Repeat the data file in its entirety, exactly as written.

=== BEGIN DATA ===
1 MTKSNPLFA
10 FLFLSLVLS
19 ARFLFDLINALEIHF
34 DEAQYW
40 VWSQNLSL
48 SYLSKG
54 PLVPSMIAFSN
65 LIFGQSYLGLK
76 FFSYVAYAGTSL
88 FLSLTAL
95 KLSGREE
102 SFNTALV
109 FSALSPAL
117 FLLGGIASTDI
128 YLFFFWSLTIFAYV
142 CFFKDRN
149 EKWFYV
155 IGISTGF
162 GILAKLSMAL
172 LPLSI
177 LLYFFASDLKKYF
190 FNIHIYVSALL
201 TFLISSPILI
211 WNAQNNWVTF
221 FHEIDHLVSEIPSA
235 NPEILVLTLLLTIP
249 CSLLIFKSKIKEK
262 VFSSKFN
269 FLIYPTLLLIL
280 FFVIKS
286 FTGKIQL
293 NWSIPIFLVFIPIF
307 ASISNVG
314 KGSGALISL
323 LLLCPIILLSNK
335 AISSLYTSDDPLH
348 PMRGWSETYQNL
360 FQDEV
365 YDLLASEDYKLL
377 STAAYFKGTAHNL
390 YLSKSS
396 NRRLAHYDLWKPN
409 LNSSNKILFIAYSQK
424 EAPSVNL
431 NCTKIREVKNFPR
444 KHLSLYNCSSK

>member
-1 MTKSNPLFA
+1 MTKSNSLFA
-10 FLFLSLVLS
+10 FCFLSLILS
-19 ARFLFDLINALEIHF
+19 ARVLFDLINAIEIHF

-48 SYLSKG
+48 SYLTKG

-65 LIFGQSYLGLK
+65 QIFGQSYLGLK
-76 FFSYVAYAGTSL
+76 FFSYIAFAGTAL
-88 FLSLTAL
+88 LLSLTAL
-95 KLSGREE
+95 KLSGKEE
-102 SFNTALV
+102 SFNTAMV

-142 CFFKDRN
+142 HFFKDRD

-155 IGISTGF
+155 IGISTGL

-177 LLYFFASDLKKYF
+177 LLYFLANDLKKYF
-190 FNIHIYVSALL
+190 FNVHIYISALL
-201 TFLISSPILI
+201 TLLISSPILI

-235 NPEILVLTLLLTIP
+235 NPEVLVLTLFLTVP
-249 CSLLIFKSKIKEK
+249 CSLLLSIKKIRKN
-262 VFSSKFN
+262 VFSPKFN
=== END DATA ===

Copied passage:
1 MTKSNPLFA
10 FLFLSLVLS
19 ARFLFDLINALEIHF
34 DEAQYW
40 VWSQNLSL
48 SYLSKG
54 PLVPSMIAFSN
65 LIFGQSYLGLK
76 FFSYVAYAGTSL
88 FLSLTAL
95 KLSGREE
102 SFNTALV
109 FSALSPAL
117 FLLGGIASTDI
128 YLFFFWSLTIFAYV
142 CFFKDRN
149 EKWFYV
155 IGISTGF
162 GILAKLSMAL
172 LPLSI
177 LLYFFASDLKKYF
190 FNIHIYVSALL
201 TFLISSPILI
211 WNAQNNWVTF
221 FHEIDHLVSEIPSA
235 NPEILVLTLLLTIP
249 CSLLIFKSKIKEK
262 VFSSKFN
269 FLIYPTLLLIL
280 FFVIKS
286 FTGKIQL
293 NWSIPIFLVFIPIF
307 ASISNVG
314 KGSGALISL
323 LLLCPIILLSNK
335 AISSLYTSDDPLH
348 PMRGWSETYQNL
360 FQDEV
365 YDLLASEDYKLL
377 STAAYFKGTAHNL
390 YLSKSS
396 NRRLAHYDLWKPN
409 LNSSNKILFIAYSQK
424 EAPSVNL
431 NCTKIREVKNFPR
444 KHLSLYNCSSK

>member
-1 MTKSNPLFA
+1 MTKSNSLFA
-10 FLFLSLVLS
+10 FCFLSLILS
-19 ARFLFDLINALEIHF
+19 ARVLFDLINAIEIHF

-48 SYLSKG
+48 SYLTKG

-65 LIFGQSYLGLK
+65 QIFGQSYLGLK
-76 FFSYVAYAGTSL
+76 FFSYIAFAGTAL
-88 FLSLTAL
+88 LLSLTAL
-95 KLSGREE
+95 KLSGKEE
-102 SFNTALV
+102 SFNTAMV

-142 CFFKDRN
+142 HFFKDRD

-155 IGISTGF
+155 IGISTGL

-177 LLYFFASDLKKYF
+177 LLYFLANDLKKYF
-190 FNIHIYVSALL
+190 FNVHIYISALL
-201 TFLISSPILI
+201 TLLISSPILI

-235 NPEILVLTLLLTIP
+235 NPEVLVLTLFLTVP
-249 CSLLIFKSKIKEK
+249 CSLLLSIKKIRKN
-262 VFSSKFN
+262 VFSPKFN